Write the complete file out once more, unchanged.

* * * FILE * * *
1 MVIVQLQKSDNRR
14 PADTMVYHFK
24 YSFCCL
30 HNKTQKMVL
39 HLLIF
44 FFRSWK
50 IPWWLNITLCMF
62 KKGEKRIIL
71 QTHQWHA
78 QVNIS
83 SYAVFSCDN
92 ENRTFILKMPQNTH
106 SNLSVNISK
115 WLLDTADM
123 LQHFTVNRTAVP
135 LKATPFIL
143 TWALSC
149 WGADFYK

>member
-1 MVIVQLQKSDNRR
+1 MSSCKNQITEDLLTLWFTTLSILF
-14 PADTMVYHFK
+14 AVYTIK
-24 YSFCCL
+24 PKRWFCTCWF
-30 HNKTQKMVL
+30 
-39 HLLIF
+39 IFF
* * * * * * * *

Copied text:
1 MVIVQLQKSDNRR
14 PADTMVYHFK
24 YSFCCL
30 HNKTQKMVL
39 HLLIF
44 FFRSWK
50 IPWWLNITLCMF
62 KKGEKRIIL
71 QTHQWHA
78 QVNIS
83 SYAVFSCDN
92 ENRTFILKMPQNTH
106 SNLSVNISK
115 WLLDTADM
123 LQHFTVNRTAVP
135 LKATPFIL
143 TWALSC
149 WGADFYK

>member
-1 MVIVQLQKSDNRR
+1 MSSCKNQITEDLLTLWFTTLSILF
-14 PADTMVYHFK
+14 AVYTIK
-24 YSFCCL
+24 PKRWFCTCWF
-30 HNKTQKMVL
+30 
-39 HLLIF
+39 IFF